As a long standing provider of Labor Dispute Management Services, our team at MADI is always combing media and the web looking for issues and trends regarding Labor Disputes, Human Resources, Labor Laws and Regulations and the like. Over the past weekend, LaborUnionReport.com‘s Peter List tweeted about this article in the Star Tribune (Minneapolis) that caught our eye.

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As you may be aware there is a labor dispute taking place at American Crystal Sugar’s Minnesota, North Dakota and Iowa plant locations and Strom Engineering (a competitor) is supplying services during the work stoppage. It might seem a bit unusual but in defense of Strom there appear to be a number of what to us are erroneous assertions were made in the article that deserve mention, since Strom’s CEO John Radick did not counter. First is this quote in the article by Mark Froemke, president of the AFL-CIO’s West Area Labor Council. “To us, Strom is basically an outfit that hires mercenaries to basically go in and destroy communities.” Makes a great sound bite, but nothing could be further than the truth about the prominent companies in our industry.

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When a business finds itself in a position where it cannot remain competitive, jobs are often lost. That is the problem. The reality is that with all that is going in the global and US economies right now, many companies can no longer, unfortunately, sustain the costs negotiated in previous collective bargaining agreements. I think no one would blame unions for not wanting to give up gains won over the years, but are they sustainable? This is the reason why service providers like MADI and Strom have and continue to exist. It is too simplistic to suggest that we are hired guns that destroy communities. In fact, MADI helps to level the playing field and restores balance during the collective bargaining process that in the end protects jobs and protects communities. A couple of other comments in the article also note attention. In a quote attributed to Robert Michael Smith, Professor of History at Sinclair College in Ohio, “…many firms have adopted high tech ways to intimidate unions, such as videotaping their activities.” Labor disputes can be hostile, by definition. Can there be any doubt that unions are adept at using technology as well? Is it fair that with so much riding on success unions would want to exploit any and all means they can to further their bargaining positions? We know first hand that they do, often with no thought of safety and the rules of law. MADI’s clients, most of which are very well known publicly traded and privately held companies, do not lightly place their reputations and brands at risk. They also understand Local, State and Federal regulations require the highest standards of corporate conduct and compliance during the Collective Bargaining Agreement process; with stiff penalties for any infraction. Ironically it can be argued it is the unions who most often push the envelope and challenge these laws and regulations. MADI’s presence and robust documentation practices alone often help to neutralize danger, enforce safety and keep the focus on the business at hand, which is to negotiate a contract. Is this intimidating? We offer this up for you to be the judge.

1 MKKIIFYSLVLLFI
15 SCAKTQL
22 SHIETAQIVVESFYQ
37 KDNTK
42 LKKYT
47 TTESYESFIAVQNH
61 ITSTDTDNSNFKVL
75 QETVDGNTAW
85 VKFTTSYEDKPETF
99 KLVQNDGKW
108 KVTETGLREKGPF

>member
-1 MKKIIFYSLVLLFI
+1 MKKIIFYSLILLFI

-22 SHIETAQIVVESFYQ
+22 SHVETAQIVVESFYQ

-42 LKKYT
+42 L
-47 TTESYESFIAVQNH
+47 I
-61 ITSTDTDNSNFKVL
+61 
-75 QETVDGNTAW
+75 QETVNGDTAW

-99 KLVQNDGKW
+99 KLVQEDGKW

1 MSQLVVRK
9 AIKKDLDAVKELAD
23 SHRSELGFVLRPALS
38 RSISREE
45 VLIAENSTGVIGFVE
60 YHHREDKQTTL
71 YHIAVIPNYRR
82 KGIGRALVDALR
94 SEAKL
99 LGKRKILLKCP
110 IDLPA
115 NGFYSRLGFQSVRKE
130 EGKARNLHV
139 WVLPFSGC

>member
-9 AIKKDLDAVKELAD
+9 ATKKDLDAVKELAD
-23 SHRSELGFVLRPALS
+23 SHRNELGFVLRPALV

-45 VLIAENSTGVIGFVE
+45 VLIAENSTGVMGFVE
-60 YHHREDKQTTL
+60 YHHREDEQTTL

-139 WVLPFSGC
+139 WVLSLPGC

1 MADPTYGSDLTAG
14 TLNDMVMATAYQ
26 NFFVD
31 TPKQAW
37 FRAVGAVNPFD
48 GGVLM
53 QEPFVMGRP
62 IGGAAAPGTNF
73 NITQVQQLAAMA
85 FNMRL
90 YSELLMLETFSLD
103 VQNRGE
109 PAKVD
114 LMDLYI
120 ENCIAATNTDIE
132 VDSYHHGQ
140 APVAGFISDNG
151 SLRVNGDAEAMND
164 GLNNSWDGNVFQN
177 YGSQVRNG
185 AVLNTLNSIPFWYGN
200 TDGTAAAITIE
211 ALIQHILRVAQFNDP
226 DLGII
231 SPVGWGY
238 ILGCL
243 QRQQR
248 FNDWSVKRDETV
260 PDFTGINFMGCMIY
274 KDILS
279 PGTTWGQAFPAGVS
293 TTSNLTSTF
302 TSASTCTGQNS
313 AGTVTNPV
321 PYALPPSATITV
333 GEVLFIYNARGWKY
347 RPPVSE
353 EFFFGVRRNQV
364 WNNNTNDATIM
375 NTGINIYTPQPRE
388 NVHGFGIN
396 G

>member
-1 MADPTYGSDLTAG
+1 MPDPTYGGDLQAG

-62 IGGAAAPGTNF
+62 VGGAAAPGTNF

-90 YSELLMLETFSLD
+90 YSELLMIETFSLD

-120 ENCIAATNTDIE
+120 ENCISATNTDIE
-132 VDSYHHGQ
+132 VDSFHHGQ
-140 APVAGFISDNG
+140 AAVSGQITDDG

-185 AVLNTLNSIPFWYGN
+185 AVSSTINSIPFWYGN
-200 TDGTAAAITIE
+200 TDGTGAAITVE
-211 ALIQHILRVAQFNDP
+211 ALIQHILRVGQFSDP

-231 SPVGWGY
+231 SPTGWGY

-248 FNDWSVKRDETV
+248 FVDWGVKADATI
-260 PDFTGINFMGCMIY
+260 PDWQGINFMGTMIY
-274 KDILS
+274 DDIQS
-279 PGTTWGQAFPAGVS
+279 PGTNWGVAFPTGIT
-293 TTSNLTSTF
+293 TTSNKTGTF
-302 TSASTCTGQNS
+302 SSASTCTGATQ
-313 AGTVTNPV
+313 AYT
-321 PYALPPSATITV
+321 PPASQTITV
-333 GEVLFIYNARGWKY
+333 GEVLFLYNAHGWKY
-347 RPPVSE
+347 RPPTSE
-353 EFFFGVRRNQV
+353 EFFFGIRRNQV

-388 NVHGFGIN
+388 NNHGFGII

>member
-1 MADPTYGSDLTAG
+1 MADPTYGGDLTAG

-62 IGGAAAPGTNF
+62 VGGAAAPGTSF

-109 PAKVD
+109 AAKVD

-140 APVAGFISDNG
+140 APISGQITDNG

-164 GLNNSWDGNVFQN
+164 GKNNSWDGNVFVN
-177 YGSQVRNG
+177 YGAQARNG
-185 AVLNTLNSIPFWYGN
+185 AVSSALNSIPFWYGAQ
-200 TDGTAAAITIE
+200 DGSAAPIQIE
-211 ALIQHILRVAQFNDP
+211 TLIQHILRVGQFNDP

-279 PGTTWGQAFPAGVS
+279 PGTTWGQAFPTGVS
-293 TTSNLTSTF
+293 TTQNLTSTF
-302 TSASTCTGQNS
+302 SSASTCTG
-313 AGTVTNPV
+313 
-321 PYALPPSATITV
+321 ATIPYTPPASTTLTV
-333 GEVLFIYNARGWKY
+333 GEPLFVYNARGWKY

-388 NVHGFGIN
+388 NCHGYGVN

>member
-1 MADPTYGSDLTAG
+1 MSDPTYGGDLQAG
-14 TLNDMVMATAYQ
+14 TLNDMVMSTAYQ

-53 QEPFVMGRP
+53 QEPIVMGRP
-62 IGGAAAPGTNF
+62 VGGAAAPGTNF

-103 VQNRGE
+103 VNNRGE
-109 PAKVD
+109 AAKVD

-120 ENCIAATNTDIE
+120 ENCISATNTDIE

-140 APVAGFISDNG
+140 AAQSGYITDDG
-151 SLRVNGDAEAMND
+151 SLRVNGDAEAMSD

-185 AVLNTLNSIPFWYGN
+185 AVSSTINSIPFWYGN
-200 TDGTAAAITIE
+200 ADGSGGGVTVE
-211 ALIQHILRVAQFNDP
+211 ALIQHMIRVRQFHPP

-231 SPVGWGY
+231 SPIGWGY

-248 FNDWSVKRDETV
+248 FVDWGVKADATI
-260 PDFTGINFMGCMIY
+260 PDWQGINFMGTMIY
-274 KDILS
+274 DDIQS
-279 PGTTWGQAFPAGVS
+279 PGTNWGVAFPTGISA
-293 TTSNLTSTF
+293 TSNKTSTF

As far as Strom’s alleged business practices noted in the article, such as hiring ex-convicts, sending out improperly skilled or trained replacement workers, invoking a 12-hour “no bathroom” policy and “driver panic” on the picket line… we are not in a position to comment directly. However these comments appear to us to foster a misleading perception regarding Professional Labor Dispute Management Services as being akin to “strike busting” and hooliganism that we at MADI certainly do not, have not, and will not tolerate. We would also argue this assertion also does a disservice to the companies, and associated entities that we serve. What do you think?